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CBC News' Kerry Campbell shares news from the slowly-unfolding online gambling scandal, revealing the identities of the three politicians whose E-mails went mysteriously missing.

Chris LeClair. Melissa MacEachern. Rory Beck.

Those are the three names the Official Opposition was searching for when members asked government over and over during the fall sitting of the legislature — "whose emails were deleted?"

It wasn't anyone from the MacLauchlan government that provided the answers today however. It was Auditor General Jane MacAdam.

Her investigation into the province's failed e-gaming plan included a special section on government records management, which concluded safeguards to protect records were not being followed, thus, "government records can easily be destroyed."

In particular, MacAdam said in her report some emails from key players in the e-gaming initiative which should have been provided to her, were not.

Today MacAdam told the province's Standing Committee on Public Accounts those emails were from three accounts: those of LeClair, former chief of staff to Robert Ghiz; MacEachern, former deputy minister of innovation and also tourism and culture; and Beck, who passed away in 2012 while serving as clerk of executive council.
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The Toronto Star's Ben Spurr lets his readers know the latest development in mass transit in Scarborough, something that frankly sounds quite a lot like a joke at this point. Will anyone ever decide on anything?

A highly anticipated report on the Scarborough subway extension has been delayed for a second time, a development that could add to the cost of the controversial one-stop transit project.

The study of the preferred route of the extension was supposed to be on the agenda for next week’s meeting of Mayor John Tory’s executive committee. The agenda is scheduled to be published Thursday, but a city spokesperson confirmed to the Star that the report won’t be on it.

“TTC and city staff are finalizing analysis in order to bring forward a comprehensive report on the Scarborough Subway Extension later in (the first quarter of 2017) to ensure appropriate consultation and collaboration across city divisions, TTC and the province,” Wynna Brown wrote in an email.

She said she couldn’t say for certain when the report will be ready and didn’t provide any details about why it has been delayed.

But it will include a recommended alignment for the subway extension’s route between Kennedy Station and the Scarborough Town Centre, an updated cost estimate, and advice to council on a procurement strategy.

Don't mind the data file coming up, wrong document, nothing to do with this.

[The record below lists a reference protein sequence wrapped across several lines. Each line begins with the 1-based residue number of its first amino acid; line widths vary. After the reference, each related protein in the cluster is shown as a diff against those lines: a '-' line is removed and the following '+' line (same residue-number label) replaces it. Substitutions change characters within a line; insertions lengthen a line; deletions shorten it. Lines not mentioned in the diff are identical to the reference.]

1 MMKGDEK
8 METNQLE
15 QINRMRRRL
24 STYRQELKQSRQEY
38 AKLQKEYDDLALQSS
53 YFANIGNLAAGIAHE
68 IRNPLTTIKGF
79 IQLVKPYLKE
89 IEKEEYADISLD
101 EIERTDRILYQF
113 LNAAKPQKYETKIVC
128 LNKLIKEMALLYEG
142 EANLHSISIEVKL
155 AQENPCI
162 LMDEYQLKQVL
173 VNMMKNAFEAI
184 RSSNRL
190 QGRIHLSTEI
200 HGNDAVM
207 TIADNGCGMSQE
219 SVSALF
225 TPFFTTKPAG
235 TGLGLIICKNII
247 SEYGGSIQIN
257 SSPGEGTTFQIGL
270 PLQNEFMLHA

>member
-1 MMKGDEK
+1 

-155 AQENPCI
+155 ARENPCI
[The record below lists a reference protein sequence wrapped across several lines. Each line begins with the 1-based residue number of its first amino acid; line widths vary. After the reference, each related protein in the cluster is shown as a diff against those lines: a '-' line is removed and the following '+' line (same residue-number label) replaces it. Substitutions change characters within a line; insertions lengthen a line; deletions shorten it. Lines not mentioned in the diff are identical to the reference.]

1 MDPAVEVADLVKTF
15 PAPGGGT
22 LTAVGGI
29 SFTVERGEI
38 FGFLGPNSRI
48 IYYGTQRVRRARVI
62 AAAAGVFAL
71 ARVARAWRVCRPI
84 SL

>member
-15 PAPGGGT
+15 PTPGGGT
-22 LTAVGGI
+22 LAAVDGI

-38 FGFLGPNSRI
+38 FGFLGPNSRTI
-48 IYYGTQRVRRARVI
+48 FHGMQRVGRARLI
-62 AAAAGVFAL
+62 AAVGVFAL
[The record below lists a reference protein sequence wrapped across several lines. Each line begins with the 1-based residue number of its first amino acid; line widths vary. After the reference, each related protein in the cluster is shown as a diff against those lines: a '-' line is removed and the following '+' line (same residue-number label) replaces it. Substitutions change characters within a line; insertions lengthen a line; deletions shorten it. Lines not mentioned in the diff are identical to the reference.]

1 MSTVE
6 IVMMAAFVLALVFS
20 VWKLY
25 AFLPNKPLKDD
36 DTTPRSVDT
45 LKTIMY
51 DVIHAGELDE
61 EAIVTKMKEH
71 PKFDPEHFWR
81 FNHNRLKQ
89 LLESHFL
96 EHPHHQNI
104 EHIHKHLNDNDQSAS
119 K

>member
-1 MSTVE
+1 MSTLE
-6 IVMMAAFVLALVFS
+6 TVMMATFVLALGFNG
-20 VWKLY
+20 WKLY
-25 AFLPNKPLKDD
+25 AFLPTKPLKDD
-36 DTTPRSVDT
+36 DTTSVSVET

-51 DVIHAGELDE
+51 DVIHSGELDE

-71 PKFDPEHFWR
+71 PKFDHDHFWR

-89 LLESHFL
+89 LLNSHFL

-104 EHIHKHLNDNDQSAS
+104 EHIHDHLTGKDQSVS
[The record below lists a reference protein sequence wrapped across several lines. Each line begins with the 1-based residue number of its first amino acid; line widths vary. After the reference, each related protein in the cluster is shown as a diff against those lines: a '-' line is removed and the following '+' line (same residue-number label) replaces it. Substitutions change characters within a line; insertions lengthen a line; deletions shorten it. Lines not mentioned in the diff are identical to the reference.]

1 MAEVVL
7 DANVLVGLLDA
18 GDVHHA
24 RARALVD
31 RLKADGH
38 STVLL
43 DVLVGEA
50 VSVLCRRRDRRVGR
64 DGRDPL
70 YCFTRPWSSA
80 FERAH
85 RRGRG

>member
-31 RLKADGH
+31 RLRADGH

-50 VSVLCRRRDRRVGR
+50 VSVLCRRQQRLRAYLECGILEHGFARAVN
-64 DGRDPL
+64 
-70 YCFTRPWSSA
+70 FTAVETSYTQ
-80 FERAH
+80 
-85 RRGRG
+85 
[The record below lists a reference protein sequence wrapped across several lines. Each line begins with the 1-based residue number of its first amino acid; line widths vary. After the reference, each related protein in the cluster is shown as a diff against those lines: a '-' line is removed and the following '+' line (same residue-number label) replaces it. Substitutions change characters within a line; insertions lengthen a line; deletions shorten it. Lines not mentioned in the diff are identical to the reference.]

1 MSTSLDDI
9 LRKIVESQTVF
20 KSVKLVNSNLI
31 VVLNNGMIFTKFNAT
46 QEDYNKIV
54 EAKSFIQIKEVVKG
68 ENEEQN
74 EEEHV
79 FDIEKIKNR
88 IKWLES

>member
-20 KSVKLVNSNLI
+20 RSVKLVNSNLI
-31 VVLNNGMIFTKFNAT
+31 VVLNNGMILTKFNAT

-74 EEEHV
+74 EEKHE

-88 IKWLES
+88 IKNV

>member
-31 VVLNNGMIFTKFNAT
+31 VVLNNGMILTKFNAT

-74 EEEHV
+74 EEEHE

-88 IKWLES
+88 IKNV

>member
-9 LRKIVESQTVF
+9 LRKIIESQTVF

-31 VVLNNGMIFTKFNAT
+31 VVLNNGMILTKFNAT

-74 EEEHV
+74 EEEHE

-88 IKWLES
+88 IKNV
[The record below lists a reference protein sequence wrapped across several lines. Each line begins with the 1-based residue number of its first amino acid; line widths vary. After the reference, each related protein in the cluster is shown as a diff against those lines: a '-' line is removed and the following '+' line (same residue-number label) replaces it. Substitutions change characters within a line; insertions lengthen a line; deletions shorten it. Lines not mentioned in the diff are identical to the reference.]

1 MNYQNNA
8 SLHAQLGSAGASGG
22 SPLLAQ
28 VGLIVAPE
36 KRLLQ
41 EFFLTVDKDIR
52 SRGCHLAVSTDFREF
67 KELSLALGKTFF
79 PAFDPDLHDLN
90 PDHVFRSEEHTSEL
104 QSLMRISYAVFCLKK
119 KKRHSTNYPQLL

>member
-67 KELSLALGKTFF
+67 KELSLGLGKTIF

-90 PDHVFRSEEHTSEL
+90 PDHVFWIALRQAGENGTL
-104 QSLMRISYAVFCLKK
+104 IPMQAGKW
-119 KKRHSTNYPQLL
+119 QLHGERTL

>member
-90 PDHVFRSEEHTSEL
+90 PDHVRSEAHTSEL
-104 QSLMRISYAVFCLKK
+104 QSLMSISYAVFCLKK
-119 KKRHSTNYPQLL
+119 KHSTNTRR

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Alicja Siekierska at the Toronto Star looks at the concerns of businesses on Eglinton Avenue about disruption to their affairs by construction of a light rail route. This sounds a lot like what we heard about St. Clair during streetcar construction there.

Vendors along Eglinton Ave. say their businesses are paying the price for construction of the Crosstown LRT.

“The whole area is devastated and desecrated,” said Viive Tork, the owner of VII Designs and Gifts on Eglinton Ave. near Chaplin Cres., where one of the stations will be located.

“We’ve been forced into a very precarious situation.”

Maureen Sirois, chair of the Eglinton Way Business Improvement Area, said the area is grappling with many issues – a lack of parking, drastically reduced foot traffic, various obstructions – since the construction of the stations began. The entire project will be complete in 2021.

“Every single business understands that we must build a subway, but it shouldn’t be done on the backs of small businesses,” Sirois said.
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Spacing Toronto's John Lorinc argues that a leaked federal government report predicting very high levels of debt in decades to come can, from the perspective of cities, best be read as a warning that hoped-for federal funding in infrastructure is not coming.

The little explosion of sweaty news last week about an apparently buried federal report predicting “decades” of gigantic deficits added just a bit more fuel to the fire crackling around Justin Trudeau’s feet. The key take away was that net debt levels, driven by anemic GDP growth and an aging population, will crest at $1.55 trillion by the 2050s.

The short-hand media analysis focused more on that great big scary number than the complex political dynamic this analysis will set in motion.

I’m not talking about the short-term melodrama. The report obviously feeds into the emerging narrative of the Trudeau government as profligate and beholden to wealthy lobbying interests while increasingly isolated in a world that’s become fixated on the brain-stem appeal of nativist politics. It also gives Kevin O’Leary and the rest of the Conservative leadership pugilists a new talking point, allowing them to change the channel away from Kellie Leitch’s tone-deaf immigrant bashing.